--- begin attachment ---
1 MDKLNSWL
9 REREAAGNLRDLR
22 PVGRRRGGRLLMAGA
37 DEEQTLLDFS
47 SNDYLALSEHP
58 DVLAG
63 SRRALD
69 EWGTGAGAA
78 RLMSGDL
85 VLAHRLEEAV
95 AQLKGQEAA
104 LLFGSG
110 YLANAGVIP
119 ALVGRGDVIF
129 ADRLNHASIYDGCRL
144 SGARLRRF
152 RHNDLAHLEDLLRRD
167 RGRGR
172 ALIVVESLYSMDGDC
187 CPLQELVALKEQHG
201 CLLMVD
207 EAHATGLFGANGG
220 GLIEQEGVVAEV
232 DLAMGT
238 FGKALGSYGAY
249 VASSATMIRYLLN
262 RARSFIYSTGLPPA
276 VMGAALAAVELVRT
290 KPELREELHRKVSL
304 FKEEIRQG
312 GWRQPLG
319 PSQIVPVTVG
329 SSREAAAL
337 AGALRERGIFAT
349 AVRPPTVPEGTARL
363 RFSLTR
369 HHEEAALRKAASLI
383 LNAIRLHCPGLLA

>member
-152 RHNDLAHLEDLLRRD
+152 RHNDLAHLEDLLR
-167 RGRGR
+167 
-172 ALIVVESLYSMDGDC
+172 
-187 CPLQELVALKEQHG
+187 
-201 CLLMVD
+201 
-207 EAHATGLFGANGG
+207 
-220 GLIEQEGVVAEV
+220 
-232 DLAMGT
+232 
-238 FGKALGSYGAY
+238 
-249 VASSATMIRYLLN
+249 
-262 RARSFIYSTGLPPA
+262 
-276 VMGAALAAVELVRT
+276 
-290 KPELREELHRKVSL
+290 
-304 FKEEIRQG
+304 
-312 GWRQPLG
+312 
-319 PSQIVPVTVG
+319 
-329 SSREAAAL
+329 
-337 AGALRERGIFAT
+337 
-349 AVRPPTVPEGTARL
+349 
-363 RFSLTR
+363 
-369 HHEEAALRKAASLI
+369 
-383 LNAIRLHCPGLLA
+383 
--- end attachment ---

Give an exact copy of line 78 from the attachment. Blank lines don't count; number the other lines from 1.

-363 RFSLTR